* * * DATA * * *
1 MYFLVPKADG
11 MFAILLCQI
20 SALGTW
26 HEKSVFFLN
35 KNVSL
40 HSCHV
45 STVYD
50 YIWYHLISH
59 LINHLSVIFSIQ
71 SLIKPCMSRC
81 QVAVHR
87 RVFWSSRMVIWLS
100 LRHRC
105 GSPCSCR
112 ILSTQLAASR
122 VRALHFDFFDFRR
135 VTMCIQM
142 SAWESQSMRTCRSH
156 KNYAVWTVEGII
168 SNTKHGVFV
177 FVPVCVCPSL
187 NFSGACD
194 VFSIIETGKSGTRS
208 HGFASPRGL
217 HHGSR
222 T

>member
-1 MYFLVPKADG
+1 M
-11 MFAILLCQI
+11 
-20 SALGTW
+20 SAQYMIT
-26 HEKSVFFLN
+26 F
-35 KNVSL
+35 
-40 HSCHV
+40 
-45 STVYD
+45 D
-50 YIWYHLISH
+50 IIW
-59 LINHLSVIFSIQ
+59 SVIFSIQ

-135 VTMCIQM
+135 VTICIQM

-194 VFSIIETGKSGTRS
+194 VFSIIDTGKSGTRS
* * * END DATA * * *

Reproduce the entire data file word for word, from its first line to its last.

1 MYFLVPKADG
11 MFAILLCQI
20 SALGTW
26 HEKSVFFLN
35 KNVSL
40 HSCHV
45 STVYD
50 YIWYHLISH
59 LINHLSVIFSIQ
71 SLIKPCMSRC
81 QVAVHR
87 RVFWSSRMVIWLS
100 LRHRC
105 GSPCSCR
112 ILSTQLAASR
122 VRALHFDFFDFRR
135 VTMCIQM
142 SAWESQSMRTCRSH
156 KNYAVWTVEGII
168 SNTKHGVFV
177 FVPVCVCPSL
187 NFSGACD
194 VFSIIETGKSGTRS
208 HGFASPRGL
217 HHGSR
222 T

>member
-1 MYFLVPKADG
+1 M
-11 MFAILLCQI
+11 
-20 SALGTW
+20 SAQYMIT
-26 HEKSVFFLN
+26 F
-35 KNVSL
+35 
-40 HSCHV
+40 
-45 STVYD
+45 D
-50 YIWYHLISH
+50 IIW
-59 LINHLSVIFSIQ
+59 SVIFSIQ

-135 VTMCIQM
+135 VTICIQM

-194 VFSIIETGKSGTRS
+194 VFSIIDTGKSGTRS